Investors have been dealt an exceptional hand since March 2009, with all three major U.S. indexes more than tripling in value since their lows. Considering that the stock market has historically returned about 7% annually, inclusive of dividend reinvestment, investors have been privy to some exceptional gains.
Of course, not every stock can move higher. This means investors always have to be on the lookout for great companies in any market environment. With the U.S. stock market knocking on the door of new all-time highs, the biggest concern for investors right now is that they don't want to overpay for future growth. Perhaps one of the best ways to avoid doing that is to consider investing like royalty.
Royalty companies leverage the value of their intellectual property to generate revenue with very minimal overhead costs, making them an alluring investment opportunity in just about any market environment. What's more, royalty companies typically offer a dividend, which can help hedge against imminent stock market corrections. And maybe best of all, you can find royalty companies across multiple sectors of the stock market, meaning you can have a somewhat diversified portfolio of royalty stocks.
What royalty stocks are worth considering for investment? Here are three to get you started.
In the biotech industry, Ligand Pharmaceuticals (NASDAQ:LGND) is a royalty company to get on your radar. It has a small assortment of technologies that it licenses out to drug developers, but Captisol is probably its best known. Captisol helps with the stability and solubility of some developing and approved therapies.
According to a recent company presentation, Ligand has more than 90 different partners and more than 155 drugs currently in development that are utilizing the company's technology. By comparison, just nine developing drugs were using its technology back in 2008. The company also has 15 Food and Drug Administration-approved therapies generating a royalty at the moment, compared to just one in 2008. By 2020, Ligand foresees this figure nearly doubling to 28 approved products, which isn't a long shot considering that 25% of the 155+ drugs using its technology are either in phase 2, phase 3, or the new drug application review phase.
Overall, Ligand has been regularly earning between a 4% and 4.5% royalty on the net sales of approved products. Perhaps the best known is multiple myeloma Kyprolis, which could push toward blockbuster status in the years to come. Ultimately, Ligand's management expects the company to be generating a mid-90% gross margin by the end of the decade. And since people can't control when they get sick, or what ailment they have, the biotech industry tends to be recession-resistant. These are all potential reasons to consider buying into a royalty stock like Ligand Pharmaceuticals.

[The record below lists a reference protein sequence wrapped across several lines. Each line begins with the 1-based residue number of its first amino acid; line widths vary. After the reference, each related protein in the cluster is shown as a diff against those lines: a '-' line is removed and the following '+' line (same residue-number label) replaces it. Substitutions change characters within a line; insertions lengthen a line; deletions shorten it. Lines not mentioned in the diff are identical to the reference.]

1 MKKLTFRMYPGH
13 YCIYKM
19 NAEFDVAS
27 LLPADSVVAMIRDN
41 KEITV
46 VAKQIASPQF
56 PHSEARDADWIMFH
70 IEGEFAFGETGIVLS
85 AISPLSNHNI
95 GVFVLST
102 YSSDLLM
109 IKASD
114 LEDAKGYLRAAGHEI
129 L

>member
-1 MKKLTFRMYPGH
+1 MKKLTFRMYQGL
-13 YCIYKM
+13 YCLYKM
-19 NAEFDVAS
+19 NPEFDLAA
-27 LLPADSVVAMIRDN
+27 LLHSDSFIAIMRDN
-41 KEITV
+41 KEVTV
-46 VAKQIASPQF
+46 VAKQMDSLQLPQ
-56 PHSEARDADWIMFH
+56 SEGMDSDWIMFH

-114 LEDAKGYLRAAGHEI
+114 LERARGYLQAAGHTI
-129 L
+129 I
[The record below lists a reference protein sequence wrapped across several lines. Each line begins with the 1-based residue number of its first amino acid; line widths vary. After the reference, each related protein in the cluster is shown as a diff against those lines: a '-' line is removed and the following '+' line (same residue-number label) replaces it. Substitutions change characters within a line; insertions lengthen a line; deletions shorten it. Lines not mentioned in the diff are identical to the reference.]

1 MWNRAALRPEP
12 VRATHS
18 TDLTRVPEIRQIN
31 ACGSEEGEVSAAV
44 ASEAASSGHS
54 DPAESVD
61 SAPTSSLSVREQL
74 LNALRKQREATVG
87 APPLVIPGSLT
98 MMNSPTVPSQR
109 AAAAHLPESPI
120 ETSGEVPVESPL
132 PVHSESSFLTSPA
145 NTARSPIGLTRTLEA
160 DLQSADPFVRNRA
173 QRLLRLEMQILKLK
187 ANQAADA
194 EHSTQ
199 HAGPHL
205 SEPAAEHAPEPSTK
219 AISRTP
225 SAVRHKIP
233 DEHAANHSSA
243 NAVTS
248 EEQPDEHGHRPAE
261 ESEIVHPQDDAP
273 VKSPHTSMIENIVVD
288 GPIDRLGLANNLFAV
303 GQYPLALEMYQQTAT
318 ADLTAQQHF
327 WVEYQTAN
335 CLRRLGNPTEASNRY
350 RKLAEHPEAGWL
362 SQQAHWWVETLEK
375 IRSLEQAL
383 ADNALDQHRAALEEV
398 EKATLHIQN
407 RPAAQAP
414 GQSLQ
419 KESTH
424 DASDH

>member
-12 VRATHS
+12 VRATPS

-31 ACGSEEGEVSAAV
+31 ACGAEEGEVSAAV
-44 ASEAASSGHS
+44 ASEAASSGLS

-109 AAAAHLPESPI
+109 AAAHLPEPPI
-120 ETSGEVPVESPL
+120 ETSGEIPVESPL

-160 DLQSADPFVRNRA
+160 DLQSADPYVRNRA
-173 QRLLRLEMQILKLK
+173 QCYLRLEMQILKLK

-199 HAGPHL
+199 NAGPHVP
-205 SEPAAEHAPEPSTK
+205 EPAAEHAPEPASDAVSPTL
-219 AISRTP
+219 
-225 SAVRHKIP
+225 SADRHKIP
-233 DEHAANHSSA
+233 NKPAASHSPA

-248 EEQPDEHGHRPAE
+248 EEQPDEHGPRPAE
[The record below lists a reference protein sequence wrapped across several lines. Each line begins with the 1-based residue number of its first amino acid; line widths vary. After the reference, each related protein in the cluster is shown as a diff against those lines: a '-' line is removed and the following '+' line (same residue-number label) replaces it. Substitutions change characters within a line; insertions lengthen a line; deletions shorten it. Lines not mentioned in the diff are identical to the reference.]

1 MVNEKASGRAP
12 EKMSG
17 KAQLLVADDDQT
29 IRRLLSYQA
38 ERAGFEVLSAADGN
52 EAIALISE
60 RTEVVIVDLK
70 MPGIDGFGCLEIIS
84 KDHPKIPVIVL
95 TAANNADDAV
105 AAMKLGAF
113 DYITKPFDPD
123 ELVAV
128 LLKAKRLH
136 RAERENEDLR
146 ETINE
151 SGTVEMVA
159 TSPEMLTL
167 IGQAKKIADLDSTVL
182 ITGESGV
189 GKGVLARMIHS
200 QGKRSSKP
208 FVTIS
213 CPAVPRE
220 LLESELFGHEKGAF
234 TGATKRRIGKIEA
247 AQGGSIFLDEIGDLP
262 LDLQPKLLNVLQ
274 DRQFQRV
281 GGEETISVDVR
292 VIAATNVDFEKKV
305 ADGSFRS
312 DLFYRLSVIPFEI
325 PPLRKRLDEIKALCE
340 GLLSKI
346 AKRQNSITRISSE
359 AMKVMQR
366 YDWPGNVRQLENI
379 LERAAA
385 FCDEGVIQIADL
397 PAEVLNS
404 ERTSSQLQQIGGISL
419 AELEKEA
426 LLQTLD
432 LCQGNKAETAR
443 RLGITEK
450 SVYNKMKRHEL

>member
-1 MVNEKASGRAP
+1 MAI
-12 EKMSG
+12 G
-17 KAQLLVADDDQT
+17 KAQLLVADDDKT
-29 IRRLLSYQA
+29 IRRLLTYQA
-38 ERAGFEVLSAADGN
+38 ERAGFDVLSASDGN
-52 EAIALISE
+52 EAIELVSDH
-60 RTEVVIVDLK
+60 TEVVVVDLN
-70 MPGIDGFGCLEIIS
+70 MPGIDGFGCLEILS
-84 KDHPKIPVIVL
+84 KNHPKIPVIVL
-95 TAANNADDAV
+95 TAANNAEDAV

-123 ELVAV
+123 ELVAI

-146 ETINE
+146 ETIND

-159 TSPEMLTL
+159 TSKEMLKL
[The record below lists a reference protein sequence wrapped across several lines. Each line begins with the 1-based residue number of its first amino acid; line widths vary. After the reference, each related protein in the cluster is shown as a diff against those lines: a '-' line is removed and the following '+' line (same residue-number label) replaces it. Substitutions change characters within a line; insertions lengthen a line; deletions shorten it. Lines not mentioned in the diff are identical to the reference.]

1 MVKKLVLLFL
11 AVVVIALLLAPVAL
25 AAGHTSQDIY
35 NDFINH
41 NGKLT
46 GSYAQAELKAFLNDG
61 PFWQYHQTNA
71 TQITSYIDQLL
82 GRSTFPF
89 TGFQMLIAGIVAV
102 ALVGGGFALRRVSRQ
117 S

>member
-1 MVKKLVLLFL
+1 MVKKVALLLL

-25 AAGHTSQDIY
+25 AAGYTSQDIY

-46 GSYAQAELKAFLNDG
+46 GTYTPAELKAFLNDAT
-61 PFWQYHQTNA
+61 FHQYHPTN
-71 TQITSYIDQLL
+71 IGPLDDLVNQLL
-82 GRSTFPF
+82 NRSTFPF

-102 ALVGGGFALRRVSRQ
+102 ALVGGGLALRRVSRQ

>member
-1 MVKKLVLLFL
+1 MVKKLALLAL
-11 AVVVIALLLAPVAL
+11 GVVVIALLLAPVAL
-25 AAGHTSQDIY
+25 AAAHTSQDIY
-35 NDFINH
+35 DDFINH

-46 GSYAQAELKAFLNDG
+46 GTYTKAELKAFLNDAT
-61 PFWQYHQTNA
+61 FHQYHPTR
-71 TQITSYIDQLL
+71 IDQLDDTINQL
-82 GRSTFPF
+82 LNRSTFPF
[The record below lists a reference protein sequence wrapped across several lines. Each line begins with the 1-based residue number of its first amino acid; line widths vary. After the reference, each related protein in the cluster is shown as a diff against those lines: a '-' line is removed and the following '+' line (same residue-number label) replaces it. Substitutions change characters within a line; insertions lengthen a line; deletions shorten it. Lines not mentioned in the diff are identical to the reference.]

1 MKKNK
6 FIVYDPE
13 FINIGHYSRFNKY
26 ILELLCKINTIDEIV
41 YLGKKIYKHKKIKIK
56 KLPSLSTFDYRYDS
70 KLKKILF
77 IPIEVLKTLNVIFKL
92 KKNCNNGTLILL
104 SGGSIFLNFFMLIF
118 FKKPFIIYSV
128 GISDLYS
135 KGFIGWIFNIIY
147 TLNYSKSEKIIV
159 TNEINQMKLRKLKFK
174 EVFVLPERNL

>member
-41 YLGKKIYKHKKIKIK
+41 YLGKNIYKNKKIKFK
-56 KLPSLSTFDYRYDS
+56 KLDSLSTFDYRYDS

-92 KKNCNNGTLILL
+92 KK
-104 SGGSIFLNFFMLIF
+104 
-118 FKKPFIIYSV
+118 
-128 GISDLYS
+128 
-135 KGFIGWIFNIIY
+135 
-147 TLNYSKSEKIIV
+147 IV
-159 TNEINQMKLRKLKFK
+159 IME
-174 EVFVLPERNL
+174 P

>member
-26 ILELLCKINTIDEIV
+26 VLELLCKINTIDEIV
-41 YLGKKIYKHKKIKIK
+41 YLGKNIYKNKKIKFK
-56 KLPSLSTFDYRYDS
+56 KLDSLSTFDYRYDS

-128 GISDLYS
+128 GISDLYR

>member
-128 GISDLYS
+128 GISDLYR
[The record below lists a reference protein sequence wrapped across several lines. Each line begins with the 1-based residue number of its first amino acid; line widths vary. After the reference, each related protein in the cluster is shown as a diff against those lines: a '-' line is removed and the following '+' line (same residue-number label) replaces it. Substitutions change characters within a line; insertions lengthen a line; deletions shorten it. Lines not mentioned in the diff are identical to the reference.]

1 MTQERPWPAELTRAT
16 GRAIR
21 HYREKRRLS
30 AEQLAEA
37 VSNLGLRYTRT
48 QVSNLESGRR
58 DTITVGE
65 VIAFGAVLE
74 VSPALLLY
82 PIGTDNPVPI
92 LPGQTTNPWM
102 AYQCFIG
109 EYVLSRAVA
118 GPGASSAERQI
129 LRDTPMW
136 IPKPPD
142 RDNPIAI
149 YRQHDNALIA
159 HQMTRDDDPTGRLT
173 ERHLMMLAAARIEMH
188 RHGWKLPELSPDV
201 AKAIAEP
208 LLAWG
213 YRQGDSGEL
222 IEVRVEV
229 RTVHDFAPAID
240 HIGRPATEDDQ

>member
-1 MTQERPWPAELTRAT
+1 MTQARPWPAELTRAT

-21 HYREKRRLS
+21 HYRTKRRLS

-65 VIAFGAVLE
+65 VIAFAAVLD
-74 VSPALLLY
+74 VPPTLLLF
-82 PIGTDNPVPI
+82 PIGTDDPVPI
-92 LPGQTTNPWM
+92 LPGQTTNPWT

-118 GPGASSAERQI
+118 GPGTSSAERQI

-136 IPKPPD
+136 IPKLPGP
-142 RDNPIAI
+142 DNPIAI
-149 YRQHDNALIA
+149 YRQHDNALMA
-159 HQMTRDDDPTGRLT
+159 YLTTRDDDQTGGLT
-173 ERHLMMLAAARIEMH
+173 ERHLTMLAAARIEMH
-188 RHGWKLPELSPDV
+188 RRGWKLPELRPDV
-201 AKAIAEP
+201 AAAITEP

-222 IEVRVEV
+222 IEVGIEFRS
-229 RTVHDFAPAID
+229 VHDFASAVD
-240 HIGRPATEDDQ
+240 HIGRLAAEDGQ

Wheaton Precious Metals
You can also find royalty stocks among the precious-metal mining industry. Wheaton Precious Metals (NYSE:WPM) is a company that bypassed the traditional mining route and instead chose to work smarter, not harder.
Wheaton Precious Metals provides its partners with upfront cash so that they can expand an existing mine or develop a new mine. In return, it receives a long-term or life-of-mine contract for a substantial amount of gold or silver production at a cost that's usually well below market. Wheaton then sells what's produced and pockets the difference. In the company's first quarter, it wound up reporting average cash costs of just $4.54 an ounce for silver and $391 an ounce for gold , which equates to a nearly $11.50 an ounce margin for silver and $830 an ounce margin for gold, based on today's spot prices.
Like Ligand, Silver Wheaton has numerous partners, so its management team isn't constantly crossing its fingers and hoping for the best. With its annual revenue production pretty evenly split between gold and silver, and the company having multiple mines under contract, a strike or weather-related stoppage at any of its partnered mines isn't enough to tarnish its results. Plus, with dividends somewhat of a rarity among gold and silver mining stocks, Wheaton's precious-metal-dependent 1.4% yield is icing on the cake for investors.
Royalty stocks even exist in the technology sector. Though a company like Qualcomm (NASDAQ:QCOM) generates around two-thirds of its revenue from its chip-making business, the remaining third, comprised of its wireless technology patents, is responsible for nearly all of its profits. Last year, Qualcomm made $1.8 billion in pre-tax profit on $15.4 billion in chip sales, and $6.5 billion in pre-tax profit on just $7.6 billion in its royalty licensing division.
Qualcomm's ability to siphon royalties from smartphone developers using its wireless connectivity patents gives it a pretty steady stream of high-margin cash flow. As long as consumers continue to purchase new smartphones, or upgrade their existing smartphones, then Qualcomm's royalty model should be in great shape over the long run.
It is worth pointing out that Apple is in the midst of a billion-dollar lawsuit against Qualcomm over its intellectual property claims. Qualcomm has allegedly been tying its royalties to the cost of iPhone development, which has angered the tech giant. Additionally, Qualcomm could be facing lawsuits from U.S. regulators. The company very much relies on its high-margin royalty business for its success, so any modifications to its royalty pricing could be painful.
This royalty stock is exceptionally inexpensive if the case works out in Qualcomm's favor, but no one is exactly sure what'll happen given the expectation for a lengthy trial. Nevertheless, with a 4.1% dividend yield, Qualcomm is a royalty stock worth getting on your radar.